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I have seen articles about the Milky Way's "gentle giant" black hole. For example:

Both of these articles say the black hole is not eating very much matter, which is the only clue I have from the articles.

A similar phrase, "gentle singularity," is used in the movie Interstellar. There has been some discussion about that, in which the consensus seems to be that the size of a supermassive black hole reduces the tidal forces at the event horizon, such that a falling entity would not be spaghettified. (I acknowledge that a movie quote is far from authoritative.)

So I have two hints at a definition of "gentle giant" black hole:

  1. A black hole that consumes little matter.
  2. A supermassive black hole whose tidal forces will not cause spaghettification.

Is either of these correct? If not, is there an authoritative definition of a "gentle giant" black hole?

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    $\begingroup$ It sounds very much like newspaper science popularization language, and probably means 1 in these cases, but all supermassive black holes do fall in category 2 too. $\endgroup$ Sep 11, 2023 at 20:12
  • $\begingroup$ Black hole expert Kip Thorne was a consultant for Interstellar, but they had to "bend" the physics a little for storytelling purposes. See physics.stackexchange.com/q/148567/123208 $\endgroup$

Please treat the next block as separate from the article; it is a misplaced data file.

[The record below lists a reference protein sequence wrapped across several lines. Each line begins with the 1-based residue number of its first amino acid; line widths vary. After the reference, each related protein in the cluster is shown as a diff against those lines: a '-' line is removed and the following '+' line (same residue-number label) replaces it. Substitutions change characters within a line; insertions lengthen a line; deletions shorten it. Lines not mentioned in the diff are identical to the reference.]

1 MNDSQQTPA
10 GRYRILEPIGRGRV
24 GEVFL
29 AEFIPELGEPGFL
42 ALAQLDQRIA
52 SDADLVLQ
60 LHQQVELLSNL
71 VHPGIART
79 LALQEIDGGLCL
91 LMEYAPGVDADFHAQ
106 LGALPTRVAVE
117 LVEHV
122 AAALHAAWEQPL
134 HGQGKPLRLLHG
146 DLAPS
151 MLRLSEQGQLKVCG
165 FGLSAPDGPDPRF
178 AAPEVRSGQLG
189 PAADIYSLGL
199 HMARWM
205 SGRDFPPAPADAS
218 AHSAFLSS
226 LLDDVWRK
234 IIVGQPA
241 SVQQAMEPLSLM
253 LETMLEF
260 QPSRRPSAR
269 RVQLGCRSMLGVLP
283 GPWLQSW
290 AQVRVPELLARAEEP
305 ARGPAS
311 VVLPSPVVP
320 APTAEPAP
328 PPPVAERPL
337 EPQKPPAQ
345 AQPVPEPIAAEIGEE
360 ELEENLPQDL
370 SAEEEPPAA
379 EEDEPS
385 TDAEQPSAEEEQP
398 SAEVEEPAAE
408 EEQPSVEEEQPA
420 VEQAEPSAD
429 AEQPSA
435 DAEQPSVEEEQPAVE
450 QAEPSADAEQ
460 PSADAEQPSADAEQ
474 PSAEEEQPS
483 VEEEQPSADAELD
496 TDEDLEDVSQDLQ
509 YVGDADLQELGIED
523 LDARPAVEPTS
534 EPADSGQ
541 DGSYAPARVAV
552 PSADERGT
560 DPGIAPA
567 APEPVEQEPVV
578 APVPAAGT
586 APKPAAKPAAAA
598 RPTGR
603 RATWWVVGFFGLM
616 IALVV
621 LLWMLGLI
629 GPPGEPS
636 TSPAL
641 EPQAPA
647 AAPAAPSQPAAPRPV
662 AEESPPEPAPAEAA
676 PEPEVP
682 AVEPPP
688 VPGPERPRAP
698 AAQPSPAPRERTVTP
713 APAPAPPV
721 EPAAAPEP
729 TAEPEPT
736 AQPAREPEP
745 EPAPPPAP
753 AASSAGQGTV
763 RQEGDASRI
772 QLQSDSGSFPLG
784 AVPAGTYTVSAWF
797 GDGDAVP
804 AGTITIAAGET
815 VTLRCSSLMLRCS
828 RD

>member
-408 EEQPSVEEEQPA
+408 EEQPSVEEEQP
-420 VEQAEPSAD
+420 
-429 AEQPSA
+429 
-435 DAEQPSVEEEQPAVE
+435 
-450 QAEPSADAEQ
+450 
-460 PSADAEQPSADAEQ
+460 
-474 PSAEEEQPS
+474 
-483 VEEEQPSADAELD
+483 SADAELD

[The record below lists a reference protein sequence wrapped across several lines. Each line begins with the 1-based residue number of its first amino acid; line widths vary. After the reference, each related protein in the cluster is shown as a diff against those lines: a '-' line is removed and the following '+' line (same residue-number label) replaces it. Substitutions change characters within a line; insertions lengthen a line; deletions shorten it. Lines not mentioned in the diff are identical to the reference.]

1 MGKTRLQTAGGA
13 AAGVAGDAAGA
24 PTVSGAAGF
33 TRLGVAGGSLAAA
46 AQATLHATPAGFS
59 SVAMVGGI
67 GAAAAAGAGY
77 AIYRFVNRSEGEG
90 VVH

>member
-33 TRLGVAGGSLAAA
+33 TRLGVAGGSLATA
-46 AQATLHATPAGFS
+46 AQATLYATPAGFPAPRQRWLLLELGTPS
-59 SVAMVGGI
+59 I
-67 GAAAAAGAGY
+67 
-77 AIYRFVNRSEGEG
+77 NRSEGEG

– PM 2Ring
    Sep 12, 2023 at 7:38

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There's no "authoritative" definition, this is just the common meaning of the word "gentle" used in a popular science and science fiction context.

A black hole might be gentle because the tidal forces at its horizon are gentle (supermassive black holes have gentle tides at their event horizon, but rapidly more extreme tides beyond the event horizon (and once you cross, you can't come back). Black holes without a hot accretion disc won't be emitting large amounts of harsh radiation, again relatively "gentle".

I can find one mention of "gentle black hole" in the literature: The quantum gravitational black hole is neither black nor white, which contrasts the stable (and hence "gentle") Schwarzschild state with a dynamic model of quantum gravitational collapse.

So in conclusion, no, there is no authoritative definition of "gentle" when applied to a black hole.

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